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Monday, 08 June 2009 13:23

McGee --- ‘Be Proud’ and Take Advantage of the Need for Repair Information

Written by Tom McGee

Recently I had the opportunity to give a presentation to a group of shop owners and managers. The presentation highlighted several areas of change in vehicle technology: advanced high-strength steels, laser welding, MIG brazing, hybrid disabling procedures, structural sectioning, and panel attachment methods, such as bonding and riveting. During the presentation, I spoke not only about the technology, but also how the technology was impacting the collision repair industry in areas such as: technician safety; required tools, equipment and materials; technician efficiency; estimate accuracy and other areas that affect the business.

 Following the presentation I received several positive comments from those in attendance, but one stood out. A shop owner mentioned that he had been in the collision repair business for more than 40 years, and that following the presentation he felt like he didn’t know what he was doing. I have not stopped thinking about his comments since leaving the meeting that night.
    In all my travels and meetings, I have never met a collision professional who woke up in the morning, went to the shop, and deliberately made an improper repair. This industry has some wonderful people who try their best to do what’s right both in the shop and in their community.
    While that gentleman may have felt as if he didn’t know everything he needs to know, he should be proud of the fact that he is engaged in the collision industry. He took advantage of an opportunity to learn and stay aware of the changes that are going on at a rapid pace around him.
    We all need to take advantage of every opportunity we can to learn from each other and share information that will help us write better estimates, perform better repairs, and successfully communicate with the vehicle owner. We all need an ongoing stream of information to keep up with the changes.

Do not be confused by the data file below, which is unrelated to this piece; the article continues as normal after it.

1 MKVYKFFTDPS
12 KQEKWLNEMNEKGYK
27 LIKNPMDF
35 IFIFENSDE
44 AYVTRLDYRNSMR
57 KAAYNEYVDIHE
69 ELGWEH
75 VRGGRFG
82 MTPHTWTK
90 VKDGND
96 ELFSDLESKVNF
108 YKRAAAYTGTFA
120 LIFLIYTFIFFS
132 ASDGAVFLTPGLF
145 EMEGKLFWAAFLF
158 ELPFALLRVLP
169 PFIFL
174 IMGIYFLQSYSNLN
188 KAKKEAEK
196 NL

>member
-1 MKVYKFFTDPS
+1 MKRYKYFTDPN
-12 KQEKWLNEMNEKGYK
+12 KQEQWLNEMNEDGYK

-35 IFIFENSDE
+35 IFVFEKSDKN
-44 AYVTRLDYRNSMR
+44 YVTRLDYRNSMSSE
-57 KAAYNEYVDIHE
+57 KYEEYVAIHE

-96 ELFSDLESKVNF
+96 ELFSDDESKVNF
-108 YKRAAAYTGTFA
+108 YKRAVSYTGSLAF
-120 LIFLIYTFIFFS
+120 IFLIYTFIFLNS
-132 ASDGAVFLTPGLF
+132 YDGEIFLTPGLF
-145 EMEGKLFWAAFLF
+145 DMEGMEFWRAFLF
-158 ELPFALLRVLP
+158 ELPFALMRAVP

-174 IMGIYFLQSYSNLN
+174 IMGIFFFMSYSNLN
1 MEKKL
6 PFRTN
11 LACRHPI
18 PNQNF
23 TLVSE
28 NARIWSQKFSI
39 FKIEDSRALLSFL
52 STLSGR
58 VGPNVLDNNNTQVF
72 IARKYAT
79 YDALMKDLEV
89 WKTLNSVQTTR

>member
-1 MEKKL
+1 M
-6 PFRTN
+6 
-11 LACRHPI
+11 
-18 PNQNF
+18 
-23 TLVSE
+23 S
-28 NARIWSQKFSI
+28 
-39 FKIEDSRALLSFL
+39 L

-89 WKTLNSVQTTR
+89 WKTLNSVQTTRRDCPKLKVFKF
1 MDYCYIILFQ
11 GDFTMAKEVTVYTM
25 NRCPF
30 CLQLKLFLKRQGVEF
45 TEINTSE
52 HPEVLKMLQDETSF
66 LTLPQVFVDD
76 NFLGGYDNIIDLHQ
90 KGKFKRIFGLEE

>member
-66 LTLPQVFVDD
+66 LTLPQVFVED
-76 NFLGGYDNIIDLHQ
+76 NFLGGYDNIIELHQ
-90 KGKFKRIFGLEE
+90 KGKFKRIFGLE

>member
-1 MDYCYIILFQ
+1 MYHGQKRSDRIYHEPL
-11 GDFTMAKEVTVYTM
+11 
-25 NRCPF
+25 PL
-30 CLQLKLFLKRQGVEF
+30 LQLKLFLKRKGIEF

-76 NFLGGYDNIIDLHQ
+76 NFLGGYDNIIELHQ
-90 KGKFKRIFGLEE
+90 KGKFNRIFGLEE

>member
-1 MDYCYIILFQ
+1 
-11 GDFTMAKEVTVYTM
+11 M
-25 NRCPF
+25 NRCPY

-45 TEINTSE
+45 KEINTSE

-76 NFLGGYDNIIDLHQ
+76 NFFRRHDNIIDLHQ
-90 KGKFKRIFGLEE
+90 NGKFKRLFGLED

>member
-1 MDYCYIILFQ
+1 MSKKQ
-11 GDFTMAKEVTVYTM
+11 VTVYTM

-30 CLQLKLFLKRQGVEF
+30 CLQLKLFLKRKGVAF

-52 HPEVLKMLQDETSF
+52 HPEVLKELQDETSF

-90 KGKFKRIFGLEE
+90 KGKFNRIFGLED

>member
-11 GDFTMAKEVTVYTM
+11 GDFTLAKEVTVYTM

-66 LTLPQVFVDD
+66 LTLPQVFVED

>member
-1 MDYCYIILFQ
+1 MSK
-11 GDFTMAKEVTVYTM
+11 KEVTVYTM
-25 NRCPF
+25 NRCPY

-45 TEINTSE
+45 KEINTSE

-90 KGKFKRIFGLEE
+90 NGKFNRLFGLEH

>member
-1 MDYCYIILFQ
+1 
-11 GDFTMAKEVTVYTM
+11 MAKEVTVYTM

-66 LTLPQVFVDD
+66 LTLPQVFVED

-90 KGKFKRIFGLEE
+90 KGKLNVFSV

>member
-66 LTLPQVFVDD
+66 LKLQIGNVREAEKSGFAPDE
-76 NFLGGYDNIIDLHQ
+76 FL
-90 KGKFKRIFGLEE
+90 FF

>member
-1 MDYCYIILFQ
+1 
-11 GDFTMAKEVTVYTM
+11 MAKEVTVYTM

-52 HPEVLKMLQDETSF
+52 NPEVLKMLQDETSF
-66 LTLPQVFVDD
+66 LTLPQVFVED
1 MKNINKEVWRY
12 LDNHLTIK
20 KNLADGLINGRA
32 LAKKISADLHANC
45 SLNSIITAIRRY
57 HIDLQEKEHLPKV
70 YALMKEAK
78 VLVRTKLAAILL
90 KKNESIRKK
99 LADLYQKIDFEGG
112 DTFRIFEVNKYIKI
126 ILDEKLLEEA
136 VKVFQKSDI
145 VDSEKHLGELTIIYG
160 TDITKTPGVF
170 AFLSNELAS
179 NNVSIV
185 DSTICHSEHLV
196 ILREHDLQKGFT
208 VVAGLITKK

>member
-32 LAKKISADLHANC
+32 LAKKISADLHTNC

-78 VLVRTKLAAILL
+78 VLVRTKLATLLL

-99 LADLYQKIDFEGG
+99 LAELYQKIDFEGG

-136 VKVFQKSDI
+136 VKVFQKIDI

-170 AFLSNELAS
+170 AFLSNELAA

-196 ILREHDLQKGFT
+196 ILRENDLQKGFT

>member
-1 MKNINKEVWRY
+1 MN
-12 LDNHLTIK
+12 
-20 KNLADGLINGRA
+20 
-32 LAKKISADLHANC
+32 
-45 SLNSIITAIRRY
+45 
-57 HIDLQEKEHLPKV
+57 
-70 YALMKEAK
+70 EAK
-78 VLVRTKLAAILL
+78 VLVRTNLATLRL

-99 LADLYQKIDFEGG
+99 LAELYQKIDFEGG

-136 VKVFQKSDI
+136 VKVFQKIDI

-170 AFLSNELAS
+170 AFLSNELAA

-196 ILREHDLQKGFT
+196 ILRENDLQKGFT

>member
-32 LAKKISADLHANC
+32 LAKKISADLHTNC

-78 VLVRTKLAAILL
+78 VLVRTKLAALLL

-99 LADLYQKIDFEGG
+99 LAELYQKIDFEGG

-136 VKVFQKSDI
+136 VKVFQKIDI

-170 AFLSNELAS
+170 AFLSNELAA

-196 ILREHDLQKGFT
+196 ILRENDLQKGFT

While the presentation focused on current changes in vehicle technology, I also began to think about the changes that this gentleman has seen over the last 40-plus years.
    Forty years ago we had steel chrome bumpers. They evolved into plastic bumper covers with reinforcements. Now we have bumpers that incorporate back-up cameras, lasers or sonar for adaptive cruise control systems, and collision warning systems.
    Electrical systems moved from generators to alternators. Six-volt systems became 12-volt systems. Manual windows and locks gave way to power windows and locks. And 40 years ago, who would have envisioned today’s hybrid systems.
    Vehicle construction went from body-over-frame, to the unibody. And construction of the unibody itself has continued to evolve from mild steel to high-strength steels to today’s advanced high-strength steels (AHSS), laminated steels, aluminum, and other new materials.
    A study by the American Iron and Steel Institute (www.steel.org) estimates that the use of advanced high-strength steels increased by more than 4% of the total vehicle body weight between 2007 to 2009, while the average vehicle weight decreased by 163 pounds. [See article on p. 13]
    While we can discuss other advancements in vehicle technology: supplemental restraint systems, electronic monitoring systems, lighting systems and more, we know that we are in for more changes in the future. Even in the last couple of weeks, new federal roof standards were announced that will require vehicle manufacturers to significantly strengthen vehicle roof structures and improve rollover crash protection. The new National Highway Traffic Safety Administration (NHTSA) regulation doubles the requirement for light vehicles weighing up to 6,000 pounds and specifies that both driver and passenger sides of the roof must be capable of withstanding a force equal to three times the weight of the vehicle. The standard also mandates electronic stability control systems. The rule’s phased-in schedule begins in September 2012. All affected vehicles must be in compliance by the 2017 model year.
    To the gentleman I spoke to at the meeting, all I can say is, “Be proud of yourself for being engaged in your industry, participating in your state association, and for recognizing the need to continue learning all you can about changes in vehicle technology and what is necessary to properly repair today’s collision-damaged vehicles. Your customers need your experience and your ongoing desire to obtain the latest repair information.”

Read 3715 times Last modified on Thursday, 08 December 2016 23:26